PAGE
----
Publisher was early conservative voice
William A. Rusher, a leading theorist and organizer of the modern conservative movement who helped William F. Buckley Jr. build the National Review into one of the American right’s most influential journals, died Saturday at a retirement home in San Francisco. He was 87.
Rusher, who was also a syndicated columnist and author, died of causes related to old age, said Brian T. Kennedy, president of the Claremont Institute, a conservative think tank where Rusher had been a research fellow since 1989.
A Wall Street lawyer who investigated communist threats for a U.S. Senate subcommittee in the McCarthy era, Rusher was regarded as a godfather of the right. “He was there at the creation of the conservative movement,” Kennedy said. “He was a voice of steady … principled conservatism.”
Rusher assumed the role of National Review publisher in 1957, two years after Buckley launched it. Over the next three decades he brought discipline to its operations and helped turn it into a seminal voice of the right with a circulation of 100,000, several times greater than it was when he began.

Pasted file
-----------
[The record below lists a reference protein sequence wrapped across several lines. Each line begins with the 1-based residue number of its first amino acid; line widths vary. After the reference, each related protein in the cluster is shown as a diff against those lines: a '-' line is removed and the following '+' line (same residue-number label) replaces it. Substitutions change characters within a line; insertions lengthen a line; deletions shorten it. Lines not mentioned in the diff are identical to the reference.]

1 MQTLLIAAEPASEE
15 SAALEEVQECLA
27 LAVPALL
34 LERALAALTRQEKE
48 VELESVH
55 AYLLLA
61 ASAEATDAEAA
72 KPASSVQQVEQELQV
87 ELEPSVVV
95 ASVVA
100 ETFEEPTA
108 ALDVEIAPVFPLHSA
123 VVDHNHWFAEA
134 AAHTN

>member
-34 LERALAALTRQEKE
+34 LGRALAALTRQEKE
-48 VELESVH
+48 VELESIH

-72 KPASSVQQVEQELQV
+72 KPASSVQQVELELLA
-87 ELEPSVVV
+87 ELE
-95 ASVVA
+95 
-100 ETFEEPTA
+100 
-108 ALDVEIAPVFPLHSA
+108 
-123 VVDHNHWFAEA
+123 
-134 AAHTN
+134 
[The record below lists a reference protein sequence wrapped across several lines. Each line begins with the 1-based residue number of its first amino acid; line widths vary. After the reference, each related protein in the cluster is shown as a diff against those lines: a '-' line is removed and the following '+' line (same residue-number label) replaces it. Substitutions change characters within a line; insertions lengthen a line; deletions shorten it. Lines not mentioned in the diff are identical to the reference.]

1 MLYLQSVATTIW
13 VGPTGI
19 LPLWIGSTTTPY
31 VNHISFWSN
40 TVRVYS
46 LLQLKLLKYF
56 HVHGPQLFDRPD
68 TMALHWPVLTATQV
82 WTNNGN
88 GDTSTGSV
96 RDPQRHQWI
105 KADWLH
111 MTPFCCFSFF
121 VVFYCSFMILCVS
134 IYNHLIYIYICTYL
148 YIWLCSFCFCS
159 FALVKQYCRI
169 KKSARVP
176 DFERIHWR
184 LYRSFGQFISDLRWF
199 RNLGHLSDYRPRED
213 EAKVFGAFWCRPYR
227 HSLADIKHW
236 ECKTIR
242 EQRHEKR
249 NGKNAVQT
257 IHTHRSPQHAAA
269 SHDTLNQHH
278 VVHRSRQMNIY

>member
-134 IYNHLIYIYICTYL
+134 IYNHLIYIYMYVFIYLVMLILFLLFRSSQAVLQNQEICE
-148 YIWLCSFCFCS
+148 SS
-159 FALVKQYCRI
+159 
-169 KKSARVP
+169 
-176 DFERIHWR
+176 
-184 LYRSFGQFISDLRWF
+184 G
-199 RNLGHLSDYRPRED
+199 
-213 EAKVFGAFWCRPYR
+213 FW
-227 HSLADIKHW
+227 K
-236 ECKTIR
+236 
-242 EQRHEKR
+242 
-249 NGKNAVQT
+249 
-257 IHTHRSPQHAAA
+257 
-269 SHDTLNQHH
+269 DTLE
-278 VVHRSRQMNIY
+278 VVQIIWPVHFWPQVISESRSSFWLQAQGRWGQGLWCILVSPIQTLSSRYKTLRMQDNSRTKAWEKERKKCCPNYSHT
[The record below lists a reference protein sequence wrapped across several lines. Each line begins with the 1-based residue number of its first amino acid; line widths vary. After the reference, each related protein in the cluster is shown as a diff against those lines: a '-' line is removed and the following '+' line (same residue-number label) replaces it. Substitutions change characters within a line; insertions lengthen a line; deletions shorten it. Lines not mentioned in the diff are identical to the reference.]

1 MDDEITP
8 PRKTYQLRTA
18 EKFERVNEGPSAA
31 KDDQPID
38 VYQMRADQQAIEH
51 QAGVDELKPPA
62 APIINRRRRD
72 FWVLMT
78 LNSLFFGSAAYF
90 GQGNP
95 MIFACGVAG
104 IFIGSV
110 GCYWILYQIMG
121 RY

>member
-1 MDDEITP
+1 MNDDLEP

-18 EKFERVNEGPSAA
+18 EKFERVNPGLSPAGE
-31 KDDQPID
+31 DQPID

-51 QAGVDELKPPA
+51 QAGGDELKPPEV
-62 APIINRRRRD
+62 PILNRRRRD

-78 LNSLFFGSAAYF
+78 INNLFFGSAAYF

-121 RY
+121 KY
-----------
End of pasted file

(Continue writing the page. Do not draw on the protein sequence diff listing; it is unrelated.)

Rusher lacked Buckley’s flamboyance and star power but emerged as an intellectual force in his own right. His column, “The Conservative Advocate,” debuted in National Review in the early 1970s and became a must-read for like-minded politicos, outlining positions on such contentious issues as apartheid and economic policy.
He was a staunch critic of the media, which he assailed for liberal bias in a 1988 book, “The Coming Battle for the Media.”
An activist as well as ideologue, he demonstrated his organizing skills as a leader of the movement to draft Arizona Sen. Barry Goldwater to be the Republican presidential candidate in 1964.
Goldwater’s candidacy failed, as did Rusher’s later drive to unite disparate wings of the movement behind a new third party. But he rejoiced in the 1980 election of President Ronald Reagan, whose victory cemented conservatives’ place in the American political mainstream.